Asian stock markets follow Wall St higher as omicron fears subside


A man walks past a bank’s electronic board displaying the Hong Kong Stock Index on the Hong Kong Stock Exchange on Thursday, December 23, 2021. Asian stocks were slightly higher on Thursday after stocks closed higher on Wall Street with encouraging reports on the potential impact of the coronavirus variant omicron and stronger US economic data. (AP Photo / Vincent Yu)


Asian stock markets rose on Friday after Wall Street hit a new high as fears over the omicron variant of the coronavirus eased.

Tokyo, Hong Kong and Sydney have advanced. Shanghai declined.

Wall Street’s benchmark S&P 500 rose 0.6% on Thursday in the last U.S. trading session before Christmas.

Investor anxiety has increased as omicron spreads, but moderated after authorities said it could lead to less serious illness. President Joe Biden has called for more vaccinations and testing, but has not announced any plans for travel restrictions.

Omicron looks like a “short-term disruption” instead of a “destructive headwind that knocks the economy off course,” Oanda’s Edward Moya said in a report. “The US economic recovery in 2022 still looks very strong.”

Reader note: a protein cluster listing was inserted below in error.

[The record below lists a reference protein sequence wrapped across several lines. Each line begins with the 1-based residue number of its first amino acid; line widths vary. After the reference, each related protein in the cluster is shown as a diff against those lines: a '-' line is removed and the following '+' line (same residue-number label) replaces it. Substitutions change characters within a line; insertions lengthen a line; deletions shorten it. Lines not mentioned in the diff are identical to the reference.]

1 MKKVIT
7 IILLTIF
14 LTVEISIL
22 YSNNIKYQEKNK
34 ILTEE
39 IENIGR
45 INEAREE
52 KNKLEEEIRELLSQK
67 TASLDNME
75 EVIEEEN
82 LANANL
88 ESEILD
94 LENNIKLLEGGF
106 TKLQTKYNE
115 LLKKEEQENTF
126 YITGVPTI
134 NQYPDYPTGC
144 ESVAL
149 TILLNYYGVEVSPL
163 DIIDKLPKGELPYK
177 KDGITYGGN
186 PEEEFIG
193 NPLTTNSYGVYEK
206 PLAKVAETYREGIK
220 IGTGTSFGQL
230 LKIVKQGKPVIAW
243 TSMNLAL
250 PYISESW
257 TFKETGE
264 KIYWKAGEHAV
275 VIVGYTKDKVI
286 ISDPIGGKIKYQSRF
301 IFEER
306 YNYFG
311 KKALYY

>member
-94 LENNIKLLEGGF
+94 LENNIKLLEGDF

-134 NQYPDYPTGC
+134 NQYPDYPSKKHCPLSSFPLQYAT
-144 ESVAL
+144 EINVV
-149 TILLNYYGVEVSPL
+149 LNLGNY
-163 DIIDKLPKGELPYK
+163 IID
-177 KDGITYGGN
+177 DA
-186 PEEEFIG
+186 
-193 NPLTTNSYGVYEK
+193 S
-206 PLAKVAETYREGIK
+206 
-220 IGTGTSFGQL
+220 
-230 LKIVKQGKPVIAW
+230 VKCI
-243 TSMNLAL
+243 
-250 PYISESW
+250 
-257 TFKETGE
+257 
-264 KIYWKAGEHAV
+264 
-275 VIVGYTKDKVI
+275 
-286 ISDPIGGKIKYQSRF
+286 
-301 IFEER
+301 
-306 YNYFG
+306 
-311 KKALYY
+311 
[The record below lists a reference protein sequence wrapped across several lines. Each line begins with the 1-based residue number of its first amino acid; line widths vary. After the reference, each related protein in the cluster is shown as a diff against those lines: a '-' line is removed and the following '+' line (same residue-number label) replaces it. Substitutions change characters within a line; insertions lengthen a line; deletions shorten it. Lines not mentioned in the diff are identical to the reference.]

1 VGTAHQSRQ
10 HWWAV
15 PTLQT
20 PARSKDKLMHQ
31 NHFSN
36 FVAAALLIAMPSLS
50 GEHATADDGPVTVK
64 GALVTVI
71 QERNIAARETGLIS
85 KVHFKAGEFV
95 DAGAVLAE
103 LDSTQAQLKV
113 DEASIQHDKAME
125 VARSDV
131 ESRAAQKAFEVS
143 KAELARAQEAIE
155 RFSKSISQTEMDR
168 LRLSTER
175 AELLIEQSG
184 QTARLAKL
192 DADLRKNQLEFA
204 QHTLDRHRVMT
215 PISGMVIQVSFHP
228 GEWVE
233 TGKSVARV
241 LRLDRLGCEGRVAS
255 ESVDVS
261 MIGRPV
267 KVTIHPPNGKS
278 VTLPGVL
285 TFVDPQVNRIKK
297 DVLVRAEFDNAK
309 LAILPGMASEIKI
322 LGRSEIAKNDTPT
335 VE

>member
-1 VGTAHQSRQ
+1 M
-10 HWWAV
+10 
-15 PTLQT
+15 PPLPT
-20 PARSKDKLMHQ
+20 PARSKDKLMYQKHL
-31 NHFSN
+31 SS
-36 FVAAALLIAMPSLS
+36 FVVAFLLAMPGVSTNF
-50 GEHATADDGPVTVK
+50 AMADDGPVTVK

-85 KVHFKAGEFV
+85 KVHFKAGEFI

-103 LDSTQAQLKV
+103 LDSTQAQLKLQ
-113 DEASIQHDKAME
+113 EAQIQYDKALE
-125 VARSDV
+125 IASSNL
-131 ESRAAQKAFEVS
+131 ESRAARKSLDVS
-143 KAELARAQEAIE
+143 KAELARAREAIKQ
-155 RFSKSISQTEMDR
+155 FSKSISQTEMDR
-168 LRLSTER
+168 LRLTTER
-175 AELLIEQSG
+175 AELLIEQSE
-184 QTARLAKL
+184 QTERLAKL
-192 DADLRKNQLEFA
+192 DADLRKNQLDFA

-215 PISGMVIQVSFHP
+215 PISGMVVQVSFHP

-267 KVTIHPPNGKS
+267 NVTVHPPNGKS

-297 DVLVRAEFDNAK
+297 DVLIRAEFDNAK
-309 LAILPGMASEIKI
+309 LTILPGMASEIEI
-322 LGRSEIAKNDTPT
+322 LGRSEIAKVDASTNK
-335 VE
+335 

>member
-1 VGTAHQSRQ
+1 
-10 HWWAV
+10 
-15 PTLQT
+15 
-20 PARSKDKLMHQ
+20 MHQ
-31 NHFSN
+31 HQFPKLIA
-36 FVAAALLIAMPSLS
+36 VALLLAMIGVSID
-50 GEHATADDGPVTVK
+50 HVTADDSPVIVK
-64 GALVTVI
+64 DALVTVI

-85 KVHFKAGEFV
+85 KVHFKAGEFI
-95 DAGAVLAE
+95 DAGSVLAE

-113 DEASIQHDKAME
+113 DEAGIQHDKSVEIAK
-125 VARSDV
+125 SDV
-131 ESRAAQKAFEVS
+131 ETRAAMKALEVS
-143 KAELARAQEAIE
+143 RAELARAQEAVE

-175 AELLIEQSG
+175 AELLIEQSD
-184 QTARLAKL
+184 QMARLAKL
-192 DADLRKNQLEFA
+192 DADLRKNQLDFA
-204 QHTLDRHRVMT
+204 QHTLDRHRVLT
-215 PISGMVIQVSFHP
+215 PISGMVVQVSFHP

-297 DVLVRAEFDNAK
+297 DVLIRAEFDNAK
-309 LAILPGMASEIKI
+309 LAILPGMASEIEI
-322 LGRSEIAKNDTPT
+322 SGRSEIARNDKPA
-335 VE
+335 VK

The Shanghai Composite Index lost 0.8% to 3,615.03 while the Nikkei 225 in Tokyo gained less than 0.1% to 28,821.35. Hong Kong’s Hang Seng rose 0.1% to 23,222.74.

The Kospi in Seoul rose 0.6% to 3,017.27 and the S & P-ASX 200 in Sydney rose 0.5% to 7,425.30.

The New Zealand and Southeast Asian markets also advanced. Singapore was closed for Christmas.

On Wall Street, the S&P hit 4,725.79, breaking its December 10 high. The index ended up 2.3% for the week.

The Dow Jones Industrial Average gained 0.6% to 35,950.56 and the Nasdaq composite gained 0.8% to 15,653.37.

The surge in omicron cases weighed on Wall Street as investors tried to assess the impact on corporate earnings in 2022. Governments in Asia and Europe have tightened travel controls or pushed back. plans to ease restrictions already in place.

The Commerce Department reported on Thursday that U.S. consumer spending rose 5.7% in November year-on-year, its fastest pace in 39 years.

Inflation is also peaking in four decades, prompting the Federal Reserve to say it will speed up the pullback of the economic stimulus that has pushed up stock prices.

The Labor Department said the number of Americans claiming unemployment benefits was unchanged last week, reflecting a strong rebound in the labor market.

In energy markets, Brent crude fell 34 cents to $ 76.30 a barrel in London. American markets were closed for Christmas.

The dollar fell to 114.33 yen from 114.46 yen on Thursday. The euro fell to $ 1.1330 from $ 1.1334.

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